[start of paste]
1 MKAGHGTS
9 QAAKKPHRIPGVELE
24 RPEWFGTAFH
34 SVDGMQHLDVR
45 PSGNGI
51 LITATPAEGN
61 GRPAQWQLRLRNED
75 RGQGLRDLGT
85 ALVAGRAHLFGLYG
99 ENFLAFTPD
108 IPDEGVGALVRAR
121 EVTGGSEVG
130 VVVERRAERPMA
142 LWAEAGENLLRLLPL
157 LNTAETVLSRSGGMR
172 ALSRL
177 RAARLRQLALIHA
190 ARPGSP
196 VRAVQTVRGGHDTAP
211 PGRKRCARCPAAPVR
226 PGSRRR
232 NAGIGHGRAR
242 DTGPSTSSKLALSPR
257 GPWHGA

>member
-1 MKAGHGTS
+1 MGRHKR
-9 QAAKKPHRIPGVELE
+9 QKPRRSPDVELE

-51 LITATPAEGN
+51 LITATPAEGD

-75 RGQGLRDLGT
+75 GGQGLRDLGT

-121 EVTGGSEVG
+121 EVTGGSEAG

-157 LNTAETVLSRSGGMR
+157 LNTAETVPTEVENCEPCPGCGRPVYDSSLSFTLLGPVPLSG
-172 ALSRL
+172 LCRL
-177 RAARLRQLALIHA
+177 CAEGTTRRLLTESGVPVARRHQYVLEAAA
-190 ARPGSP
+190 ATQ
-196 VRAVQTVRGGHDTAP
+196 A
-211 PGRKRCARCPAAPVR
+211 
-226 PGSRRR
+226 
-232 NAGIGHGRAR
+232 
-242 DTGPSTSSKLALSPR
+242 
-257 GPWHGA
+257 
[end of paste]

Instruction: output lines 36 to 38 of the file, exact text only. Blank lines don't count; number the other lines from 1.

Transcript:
-157 LNTAETVLSRSGGMR
+157 LNTAETVPTEVENCEPCPGCGRPVYDSSLSFTLLGPVPLSG
-172 ALSRL